“We change entirely for two weeks,” Ainslie said.
Garbage trucks start hauling waste from the city’s main street at 2 a.m. each day during the rally. The waste is hauled about 50 miles away to a landfill in Belle Fouche.
By 7 or 7:30 a.m. the city employees can take a break before they start hauling residential garbage. Residential garbage pick up is needed daily because many residents rent lawns or lease houses to rally goers, Ainslie said. The city also continues to pick up garbage throughout the day.
The city also hires additional police officers to help with the rally. This year the city has hired officers from about eight states outside of South Dakota, Ainslie said.
The library is closed during the rally so that library staff can answer phones in the city’s rally department.
The fire department is a volunteer department but for two weeks it converts to a 24 hour a day seven days a week service, Ainslie said.
The city needs to feed employees and house those who travel from out of town to work for the city during the rally.
The costs add up to about $1.5 million in 2019. It was $1.3 million in 2018. And during record attendance in 2015, the cost was $1.5 million.
The city will still have costs for this year’s rally even though it made some major changes, Ainslee said.
City officials had been anticipating since March a drop in the rally attendance and a related drop in income, Ainslie said.
City officials considered not having the rally because of the coronavirus pandemic, he said. But when it learned that businesses and organizers of events in nearby towns still planned to have events and invite motorcyclists, Ainslie said the city knew that attendees would end up in Sturgis.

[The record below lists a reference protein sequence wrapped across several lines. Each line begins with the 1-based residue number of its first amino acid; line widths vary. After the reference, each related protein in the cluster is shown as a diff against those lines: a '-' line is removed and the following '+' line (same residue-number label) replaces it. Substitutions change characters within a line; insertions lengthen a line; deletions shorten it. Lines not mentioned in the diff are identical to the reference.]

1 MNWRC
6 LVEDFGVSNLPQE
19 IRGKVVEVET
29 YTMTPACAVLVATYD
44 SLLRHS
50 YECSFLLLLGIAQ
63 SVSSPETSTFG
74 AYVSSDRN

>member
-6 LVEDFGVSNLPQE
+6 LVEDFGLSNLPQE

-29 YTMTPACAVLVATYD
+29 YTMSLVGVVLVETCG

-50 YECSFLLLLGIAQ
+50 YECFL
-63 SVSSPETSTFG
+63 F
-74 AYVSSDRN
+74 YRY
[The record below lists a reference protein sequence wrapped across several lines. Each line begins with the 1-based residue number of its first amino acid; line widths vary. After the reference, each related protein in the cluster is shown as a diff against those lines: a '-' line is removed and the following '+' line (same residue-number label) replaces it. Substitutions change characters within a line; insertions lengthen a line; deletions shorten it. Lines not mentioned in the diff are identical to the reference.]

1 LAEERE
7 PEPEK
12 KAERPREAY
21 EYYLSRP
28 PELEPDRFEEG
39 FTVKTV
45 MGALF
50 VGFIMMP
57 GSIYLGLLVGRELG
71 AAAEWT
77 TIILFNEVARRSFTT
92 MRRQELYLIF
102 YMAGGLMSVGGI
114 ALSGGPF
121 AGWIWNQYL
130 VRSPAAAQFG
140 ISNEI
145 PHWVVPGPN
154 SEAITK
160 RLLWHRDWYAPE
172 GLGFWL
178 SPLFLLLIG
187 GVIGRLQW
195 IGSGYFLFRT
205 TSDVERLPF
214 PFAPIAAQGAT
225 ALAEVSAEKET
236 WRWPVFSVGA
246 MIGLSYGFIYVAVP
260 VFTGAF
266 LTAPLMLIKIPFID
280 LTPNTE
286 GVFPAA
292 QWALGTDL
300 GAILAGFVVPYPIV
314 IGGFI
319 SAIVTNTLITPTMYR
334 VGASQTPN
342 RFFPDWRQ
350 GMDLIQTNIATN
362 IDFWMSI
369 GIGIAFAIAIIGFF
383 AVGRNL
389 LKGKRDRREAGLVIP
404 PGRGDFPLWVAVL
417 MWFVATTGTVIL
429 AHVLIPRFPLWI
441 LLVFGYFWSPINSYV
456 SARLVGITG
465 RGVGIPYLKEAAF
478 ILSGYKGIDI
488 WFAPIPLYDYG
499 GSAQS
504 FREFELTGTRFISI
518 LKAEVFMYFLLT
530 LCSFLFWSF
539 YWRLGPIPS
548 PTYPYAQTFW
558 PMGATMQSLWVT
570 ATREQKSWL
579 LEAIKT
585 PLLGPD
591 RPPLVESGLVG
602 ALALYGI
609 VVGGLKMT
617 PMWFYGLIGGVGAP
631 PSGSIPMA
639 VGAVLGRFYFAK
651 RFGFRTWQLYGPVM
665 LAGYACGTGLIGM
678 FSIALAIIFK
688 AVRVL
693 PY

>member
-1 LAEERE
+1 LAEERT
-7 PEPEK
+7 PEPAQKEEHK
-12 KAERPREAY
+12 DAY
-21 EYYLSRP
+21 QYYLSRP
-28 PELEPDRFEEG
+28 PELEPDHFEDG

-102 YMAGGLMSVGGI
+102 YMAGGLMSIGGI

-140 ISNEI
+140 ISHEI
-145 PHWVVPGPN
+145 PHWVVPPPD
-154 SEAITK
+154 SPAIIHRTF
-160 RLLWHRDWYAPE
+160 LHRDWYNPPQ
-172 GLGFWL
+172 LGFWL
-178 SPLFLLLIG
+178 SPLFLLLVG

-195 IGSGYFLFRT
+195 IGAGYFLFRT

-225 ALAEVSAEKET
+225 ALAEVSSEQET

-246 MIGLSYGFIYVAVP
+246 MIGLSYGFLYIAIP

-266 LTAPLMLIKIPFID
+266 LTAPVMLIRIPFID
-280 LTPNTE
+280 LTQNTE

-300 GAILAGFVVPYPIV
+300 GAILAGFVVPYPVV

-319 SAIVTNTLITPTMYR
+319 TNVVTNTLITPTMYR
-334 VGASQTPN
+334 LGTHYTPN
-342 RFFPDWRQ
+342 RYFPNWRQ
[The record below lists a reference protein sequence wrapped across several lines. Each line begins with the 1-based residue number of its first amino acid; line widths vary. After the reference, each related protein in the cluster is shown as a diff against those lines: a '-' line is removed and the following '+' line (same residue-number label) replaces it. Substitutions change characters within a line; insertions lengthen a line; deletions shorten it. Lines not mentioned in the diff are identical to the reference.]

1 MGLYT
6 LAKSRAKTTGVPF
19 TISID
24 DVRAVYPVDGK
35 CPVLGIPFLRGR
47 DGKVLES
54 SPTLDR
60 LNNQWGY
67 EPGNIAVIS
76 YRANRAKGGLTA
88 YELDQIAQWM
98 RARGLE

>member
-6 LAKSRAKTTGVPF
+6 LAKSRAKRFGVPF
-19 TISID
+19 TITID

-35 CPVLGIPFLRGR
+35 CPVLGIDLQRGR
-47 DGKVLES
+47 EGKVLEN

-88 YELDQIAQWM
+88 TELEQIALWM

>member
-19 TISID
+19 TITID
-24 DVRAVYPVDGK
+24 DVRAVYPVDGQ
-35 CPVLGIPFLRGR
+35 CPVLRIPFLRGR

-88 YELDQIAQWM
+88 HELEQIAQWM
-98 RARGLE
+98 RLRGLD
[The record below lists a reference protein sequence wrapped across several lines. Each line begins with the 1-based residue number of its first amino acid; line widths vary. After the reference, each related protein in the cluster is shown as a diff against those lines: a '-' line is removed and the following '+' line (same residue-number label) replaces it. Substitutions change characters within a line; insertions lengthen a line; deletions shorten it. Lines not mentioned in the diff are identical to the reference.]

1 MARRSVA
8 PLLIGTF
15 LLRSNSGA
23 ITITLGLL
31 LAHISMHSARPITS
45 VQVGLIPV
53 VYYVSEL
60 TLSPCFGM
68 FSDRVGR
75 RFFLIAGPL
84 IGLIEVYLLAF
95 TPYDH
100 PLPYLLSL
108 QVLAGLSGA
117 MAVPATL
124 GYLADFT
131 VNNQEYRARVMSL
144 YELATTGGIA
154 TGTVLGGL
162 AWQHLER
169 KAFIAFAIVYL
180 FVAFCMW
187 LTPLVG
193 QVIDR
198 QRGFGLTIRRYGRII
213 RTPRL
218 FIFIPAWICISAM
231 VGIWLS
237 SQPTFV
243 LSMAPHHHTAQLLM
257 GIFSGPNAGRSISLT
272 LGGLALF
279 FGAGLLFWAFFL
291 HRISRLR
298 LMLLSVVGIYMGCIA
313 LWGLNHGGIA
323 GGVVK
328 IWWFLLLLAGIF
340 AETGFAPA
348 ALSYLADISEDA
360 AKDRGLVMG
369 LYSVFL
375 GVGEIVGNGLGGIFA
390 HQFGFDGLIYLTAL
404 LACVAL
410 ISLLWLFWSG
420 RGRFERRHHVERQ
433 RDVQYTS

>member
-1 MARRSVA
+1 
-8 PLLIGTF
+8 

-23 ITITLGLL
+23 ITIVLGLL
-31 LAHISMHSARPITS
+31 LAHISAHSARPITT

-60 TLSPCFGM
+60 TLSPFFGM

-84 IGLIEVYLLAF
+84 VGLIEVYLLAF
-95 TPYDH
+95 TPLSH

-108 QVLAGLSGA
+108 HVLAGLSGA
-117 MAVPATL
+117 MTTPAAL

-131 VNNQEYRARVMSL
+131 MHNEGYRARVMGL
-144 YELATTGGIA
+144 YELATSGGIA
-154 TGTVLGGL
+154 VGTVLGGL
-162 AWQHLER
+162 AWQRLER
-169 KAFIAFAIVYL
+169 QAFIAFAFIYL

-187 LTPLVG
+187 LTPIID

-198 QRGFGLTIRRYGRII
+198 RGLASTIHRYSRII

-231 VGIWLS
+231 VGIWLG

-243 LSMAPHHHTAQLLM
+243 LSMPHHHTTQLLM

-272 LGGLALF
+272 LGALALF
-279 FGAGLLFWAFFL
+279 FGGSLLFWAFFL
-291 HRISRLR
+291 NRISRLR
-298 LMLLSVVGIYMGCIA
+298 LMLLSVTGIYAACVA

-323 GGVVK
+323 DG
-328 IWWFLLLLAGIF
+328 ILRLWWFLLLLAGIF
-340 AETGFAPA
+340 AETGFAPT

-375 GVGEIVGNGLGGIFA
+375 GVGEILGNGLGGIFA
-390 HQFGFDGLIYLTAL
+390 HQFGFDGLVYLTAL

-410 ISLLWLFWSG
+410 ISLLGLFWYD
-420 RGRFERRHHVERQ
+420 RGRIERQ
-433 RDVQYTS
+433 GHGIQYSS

“It was very obvious that every business outside of Sturgis was going to promote the rally anyway,” Ainslie said.
The city would still have needed to have law officers and pick up extra garbage without officially hosting the rally this year, Ainslie said.
That would likely have resulted in a total net loss of $1.7 million this year. As it is the city anticipates using a chunk of the city’s general fund reserve account to make up for losses from this year’s rally, Ainslie said.
So, the city went ahead with the rally but has canceled most public events. It even pulled outdoor information booths to lessen social contact between people, Ainslie said. It hasn’t been promoting the rally through any of the usual methods, he said.
The city hopes its measures will blunt attendance and reduce some COVID-19 transmission risks, Ainslie said.
But, Ainslie said on Monday it doesn’t appear that attendance numbers have dropped much from last year.
“Anyone here in Sturgis who has seen the crowds here, it doesn’t seem like there is a significant reduction,” Ainslie said.
The South Department or Revenue said Monday that rally vehicle counts from Aug. 7 through Aug. 9 were down by about 6,400 from 2019 or 3.85%. The count total was 160,788 compared to 167,222.A Flourish chartA Flourish chart